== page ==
In the late 1990s, Mercedes-Benz, known around the world as the producer of bespoke luxury cars, began to consider a move down-market in North America. The median age of American Mercedes-Benz owners at that time was 52, and the company hoped to attract younger buyers with a more affordable car. Its smallest passenger vehicle, the compact A-Class, was introduced to Europe in 1997 to mixed acclaim, but wasn't deemed suitable for the U.S. market.

In the 2002 model year, Mercedes-Benz USA finally seized the opportunity to move down-market with a hatchback version of its popular C-Class. Dubbed the Sportcoupé, the car was simultaneously released in the North American, European, and Asian markets. The base price in the United States was $24,950, and unlike other Mercedes-Benz models, a leather interior was not standard.

The Sportcoupé was offered with 10 different engines in its home country of Germany, from a 1.8L R4 (found in the C160), to a 3.2L supercharged V6 (found in the C32 AMG). The diesel-powered C220 CDI Sportcoupé was the volume leader in Europe, with a 30 percent market share in Germany alone. In the United States, however, only two Sportcoupé models were offered: the C230 and the C320, powered by a 4-cylinder and 6-cylinder gasoline engine, respectively.

Mercedes-Benz's initial U.S. sales target for the Sportcoupé was 16,000 a year. While the Sportcoupé was more popular in the U.S. than the earlier BMW 3 Series Compact, Mercedes-Benz still never reached its target sales numbers. By the car's final year in the U.S. market, Mercedes-Benz was barely achieving half of its annual target.


Below is a tally of Sportcoupé sales in the U.S. for each model year. Total C-Class sales and overall Mercedes-Benz sales are included for comparison.

Mercedes-Benz came closest to reaching its annual sales target in the car's first year, but even then, Mercedes-Benz sold almost 2,000 fewer models than anticipated. The introduction of the V6-powered C320 Sportcoupé to the U.S. in 2003 did little to boost sales. Once the initial hype died down, Americans quickly turned away from the Sportcoupé. U.S. sales declined every year that the car was available in North America.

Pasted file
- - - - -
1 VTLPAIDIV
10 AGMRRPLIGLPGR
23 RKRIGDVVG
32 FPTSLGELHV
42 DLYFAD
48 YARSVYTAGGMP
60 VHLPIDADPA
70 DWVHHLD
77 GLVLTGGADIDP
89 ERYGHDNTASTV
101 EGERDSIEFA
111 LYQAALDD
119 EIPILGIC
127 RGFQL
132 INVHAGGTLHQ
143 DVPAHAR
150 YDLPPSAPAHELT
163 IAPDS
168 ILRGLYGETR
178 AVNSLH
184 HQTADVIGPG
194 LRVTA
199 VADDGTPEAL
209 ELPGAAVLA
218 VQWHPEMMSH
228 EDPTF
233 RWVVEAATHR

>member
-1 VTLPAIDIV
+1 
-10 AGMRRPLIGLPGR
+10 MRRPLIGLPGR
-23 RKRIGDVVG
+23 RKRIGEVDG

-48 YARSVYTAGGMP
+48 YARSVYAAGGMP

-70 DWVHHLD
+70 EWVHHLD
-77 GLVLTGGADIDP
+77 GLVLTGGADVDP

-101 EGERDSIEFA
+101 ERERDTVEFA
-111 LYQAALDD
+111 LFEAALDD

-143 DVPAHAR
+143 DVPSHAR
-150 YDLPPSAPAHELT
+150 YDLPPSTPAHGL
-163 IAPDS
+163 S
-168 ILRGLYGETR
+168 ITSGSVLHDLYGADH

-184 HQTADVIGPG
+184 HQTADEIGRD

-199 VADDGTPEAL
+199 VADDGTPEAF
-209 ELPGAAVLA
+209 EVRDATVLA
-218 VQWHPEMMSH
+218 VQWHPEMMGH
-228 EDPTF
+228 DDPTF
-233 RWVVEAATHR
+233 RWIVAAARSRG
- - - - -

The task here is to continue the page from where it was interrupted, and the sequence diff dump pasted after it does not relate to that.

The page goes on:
The word "Sportcoupé" was adopted by Mercedes-Benz with the U.S. market in mind. Words like "hatchback" and "compact" had proved unpopular with American consumers, so Mercedes-Benz instead marketed its hatchback as a "sporting coupé." The car sold better in the U.S. than the BMW 318ti (which itself had been marketed as a "compact"). While BMW sold only 19,890 units of its 318ti in the U.S., Mercedes-Benz sold 44,509 Sportcoupés.

With the Sportcoupé, Mercedes-Benz aimed for an audience very different from the traditional Mercedes-Benz customer. The typical Mercedes-Benz buyer is middle-aged (average: 52), well-off (median household income of $159,000), married (81 percent), and male (64 percent). With the Sportcoupé, Mercedes-Benz targeted young drivers who earn an average of $75,000 a year. About half of Sportcoupé buyers were expected to be female.


For all of the work that Mercedes-Benz put into developing its hatchback, it did very little to advertise it in the U.S. market. American dealers blamed Sportcoupé overstock on "a lack of advertising and marketing support."

What Mercedes-Benz lacked in U.S. marketing, it made up for with cash incentives. The company paid dealers $4,000 for each Sportcoupé bought in March 2003 for use as a demo or service-department loaner. Mercedes-Benz also offered consumers a $1,500 retail incentive in 2003.

U.S. Failure


Despite the Sportcoupé's failure in the U.S. market, Mercedes-Benz did learn from some of the mistakes BMW made with the 318ti. The body of the 3 Series Compact had been identical to the 3 Series sedan from the nose to the C-pillar. BMW had designed the car this way to reduce costs, but the result was a car with an abrupt, squat rear end. Mercedes-Benz, on the other hand, designed the Sportcoupé independently from other C-Class models for aesthetic purposes. The Sportcoupé didn't share a single body panel with the C-Class sedan.

Price was a problem for the Sportcoupé, as it had been with the BMW. Even though its base price was under $25,000, that price rose considerably once options were added, and a fully-loaded Sportcoupé could sell for more than $32,000. The base price of a Mercedes-Benz C240 sedan, meanwhile, was $30,595. American buyers interested in buying a low-end Mercedes-Benz more often bought the C-Class sedan, since it was so close in price. Non-luxury buyers were more interested in cars like the Acura RSX and even the Mitsubishi Eclipse, which were faster and less expensive than the Sportcoupé.

Ultimately, Mercedes-Benz pulled the C-Class Sportcoupé from the U.S. at the end of 2005 for two reasons. Declining sales obviously made the car a financial drain. But more importantly, Mercedes-Benz leadership feared the damage that the failing non-luxury car could do to the brand's prestige. In the automotive world, there is always a conflict between boosting sales and protecting a brand's exclusivity, and the Sportcoupé was the tragic embodiment of that challenge.